I’ve been emerging from my hermit world a bit more lately. I blame it on birdsong, extra sunlight, and roads that are no longer chronically icy. Already, the first crocus!
Lately I’ve been giving a series of author talks through the Cleveland-area Cuyahoga County library system. Everyone who has attended so far has been full of questions, ideas, and anecdotes about their own family’s learning journey. I say “everyone” as if crowds have shown up. That’s not the case. Just a few people, six in the last session. That may be due to library systems’ cut-backs, leaving no money for fliers and publicity for such programs. Or it may be that this particular metropolitan area does not want to talk about learning of the free ranging sort. That’s fine too.
I was honored to discover that one woman, a fellow writer and a homeschooling parent, wrote a post about what she took away from my talk on her site Raising Lifelong Learners. Colleen, you made my day. No, my week!
There are three more talks scheduled. I’d love it if you’d spread the news.
Brecksville, Tuesday March 25th at 7 pm
Parma Snow, Wednesday April 23rd at 7 pm
North Royalton, Wednesday May 21st at 7 pm
Poetry-wise, a few extra joys. One of my poems appeared as the mindfulness poem of the day on A Year of Being Here.
I also wrote a guest post for BoneSpark about a writing prompt I recently learned (with the poem that prompt prompted).
100% Renewable Energy Is Feasible and Affordable, According to Stanford Proposal. Researchers have developed detailed plans for each state in the union to move to 100 percent wind, water, and solar power by 2050 using only technology that’s already available. The plan doesn’t rely, like many others, on dramatic energy efficiency regimes. Nor does it include biofuels or nuclear power, whose green credentials are the source of much debate.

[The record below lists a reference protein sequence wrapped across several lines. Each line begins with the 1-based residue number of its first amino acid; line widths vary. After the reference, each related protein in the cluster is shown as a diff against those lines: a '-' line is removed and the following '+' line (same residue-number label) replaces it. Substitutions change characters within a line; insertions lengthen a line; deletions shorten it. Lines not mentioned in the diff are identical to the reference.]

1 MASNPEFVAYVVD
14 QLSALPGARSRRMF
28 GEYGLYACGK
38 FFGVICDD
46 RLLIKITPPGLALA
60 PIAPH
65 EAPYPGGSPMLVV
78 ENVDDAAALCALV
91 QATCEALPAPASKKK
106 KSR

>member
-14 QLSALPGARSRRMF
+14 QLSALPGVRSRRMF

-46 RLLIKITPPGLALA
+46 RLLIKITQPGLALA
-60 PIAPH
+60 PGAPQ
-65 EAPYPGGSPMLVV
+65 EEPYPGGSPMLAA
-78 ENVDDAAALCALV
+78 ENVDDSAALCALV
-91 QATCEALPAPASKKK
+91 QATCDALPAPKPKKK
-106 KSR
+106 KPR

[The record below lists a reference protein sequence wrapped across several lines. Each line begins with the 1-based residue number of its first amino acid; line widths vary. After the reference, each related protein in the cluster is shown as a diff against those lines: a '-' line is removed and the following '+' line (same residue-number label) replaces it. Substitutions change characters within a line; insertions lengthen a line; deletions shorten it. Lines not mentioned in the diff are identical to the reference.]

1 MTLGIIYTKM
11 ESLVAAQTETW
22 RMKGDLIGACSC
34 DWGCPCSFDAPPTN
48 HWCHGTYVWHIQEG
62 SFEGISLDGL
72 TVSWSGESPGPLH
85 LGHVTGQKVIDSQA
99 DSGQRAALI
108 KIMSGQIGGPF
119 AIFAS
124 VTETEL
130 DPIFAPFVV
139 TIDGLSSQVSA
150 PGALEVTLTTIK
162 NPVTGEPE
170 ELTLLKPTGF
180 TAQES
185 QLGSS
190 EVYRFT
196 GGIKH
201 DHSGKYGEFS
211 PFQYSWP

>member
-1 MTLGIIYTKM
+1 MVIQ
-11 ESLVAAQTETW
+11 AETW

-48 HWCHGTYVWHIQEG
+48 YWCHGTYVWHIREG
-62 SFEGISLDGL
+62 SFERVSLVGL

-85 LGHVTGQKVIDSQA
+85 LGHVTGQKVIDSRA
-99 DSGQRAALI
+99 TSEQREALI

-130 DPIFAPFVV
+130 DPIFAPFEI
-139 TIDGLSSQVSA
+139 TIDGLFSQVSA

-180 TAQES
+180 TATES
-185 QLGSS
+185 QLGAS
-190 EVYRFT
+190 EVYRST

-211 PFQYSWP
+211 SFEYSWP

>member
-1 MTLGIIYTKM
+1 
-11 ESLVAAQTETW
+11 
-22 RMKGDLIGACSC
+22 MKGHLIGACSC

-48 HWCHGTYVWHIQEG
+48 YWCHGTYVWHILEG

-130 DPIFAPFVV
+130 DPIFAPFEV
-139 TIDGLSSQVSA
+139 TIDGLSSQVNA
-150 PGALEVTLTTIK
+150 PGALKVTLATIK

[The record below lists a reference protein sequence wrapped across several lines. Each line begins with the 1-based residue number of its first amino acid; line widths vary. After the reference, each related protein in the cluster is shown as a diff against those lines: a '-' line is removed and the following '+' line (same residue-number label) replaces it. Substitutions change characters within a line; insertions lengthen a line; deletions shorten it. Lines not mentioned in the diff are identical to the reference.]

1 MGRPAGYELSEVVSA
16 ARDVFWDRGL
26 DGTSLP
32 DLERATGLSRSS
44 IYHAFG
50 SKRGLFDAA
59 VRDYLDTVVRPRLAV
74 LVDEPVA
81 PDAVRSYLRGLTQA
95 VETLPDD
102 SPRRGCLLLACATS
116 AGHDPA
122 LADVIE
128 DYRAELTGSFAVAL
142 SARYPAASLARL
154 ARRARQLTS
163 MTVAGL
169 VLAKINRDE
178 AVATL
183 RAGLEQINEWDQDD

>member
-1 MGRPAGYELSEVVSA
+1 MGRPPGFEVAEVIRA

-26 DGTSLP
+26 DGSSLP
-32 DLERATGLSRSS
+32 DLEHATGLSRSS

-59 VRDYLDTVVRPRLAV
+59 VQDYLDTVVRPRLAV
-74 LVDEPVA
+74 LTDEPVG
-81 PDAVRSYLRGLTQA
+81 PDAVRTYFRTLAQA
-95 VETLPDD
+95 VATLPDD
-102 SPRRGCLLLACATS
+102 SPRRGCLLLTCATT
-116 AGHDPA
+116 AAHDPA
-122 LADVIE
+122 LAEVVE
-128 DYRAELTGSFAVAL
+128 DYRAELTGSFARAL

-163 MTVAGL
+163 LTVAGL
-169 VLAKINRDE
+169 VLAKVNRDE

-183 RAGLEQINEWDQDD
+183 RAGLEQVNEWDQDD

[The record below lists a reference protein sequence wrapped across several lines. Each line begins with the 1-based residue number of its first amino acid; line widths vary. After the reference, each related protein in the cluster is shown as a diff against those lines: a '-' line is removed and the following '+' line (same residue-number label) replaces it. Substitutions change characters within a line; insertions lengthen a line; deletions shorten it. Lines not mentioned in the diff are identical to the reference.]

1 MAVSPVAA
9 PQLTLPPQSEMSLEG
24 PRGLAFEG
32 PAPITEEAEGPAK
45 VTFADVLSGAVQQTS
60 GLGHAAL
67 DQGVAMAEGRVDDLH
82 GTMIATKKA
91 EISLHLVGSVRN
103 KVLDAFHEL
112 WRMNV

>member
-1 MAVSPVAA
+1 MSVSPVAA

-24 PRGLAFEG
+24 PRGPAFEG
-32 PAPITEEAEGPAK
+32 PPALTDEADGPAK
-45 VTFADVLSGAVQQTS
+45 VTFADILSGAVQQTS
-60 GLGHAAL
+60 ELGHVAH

I got to interview Andrea Crosta, the founder of WildLeaks. This non-profit organization provides a secure, anonymous platform so whistleblowers can report wildlife and forest crimes happening anywhere in the world. They’re already at work facilitating investigations and prosecutions made possible by tipsters. Bookmark the link to WildLeaks, because you never know when you’ll have the chance to make a difference.
Here’s a peek inside the intelligently witty site The Man Who Is Not My Mother. It’s basically observations from a baby’s point of view, if that baby spoke in the droll manner of a seething aristocrat.
A perfect depiction of complex carbs, by artist Gemma Correll.
Okay, I may be teetering over the rudeness cliff, but I find delightful inspiration in the obituary Walter George Bruhl Jr. wrote for himself. Maybe we should jot down a few lines for our own obituaries? Here’s a sample of his:
Walt was preceded in death by his tonsils and adenoids in 1935; a spinal disc in 1974; a large piece of his thyroid gland in 1988; and his prostate on March 27, 2000.
Ever since I read The Secret Life of Plants I’ve been fascinated with plant intelligence. Some of that book’s assertions have been denounced, but evidence keeps showing up that provide a glimpse into a world far more complex than we might imagine. Like this study. published in The American Naturalist, which found evidence of decision-making by European Barberry (Berberis vulgaris) plants. The authors write, “Ecological evidence for complex decision making in plants thus includes a structural memory (the second seed), simple reasoning (integration of inner and outer conditions), conditional behavior (abortion), and anticipation of future risks (seed predation).”
If you want to delve deeper into this obsession there are some great books available, from the science-y to the mystical.
Oh, and we’re all cousins. Check out the charts on Wait But Why. I think we should plan a planetary-wide reunion weekend….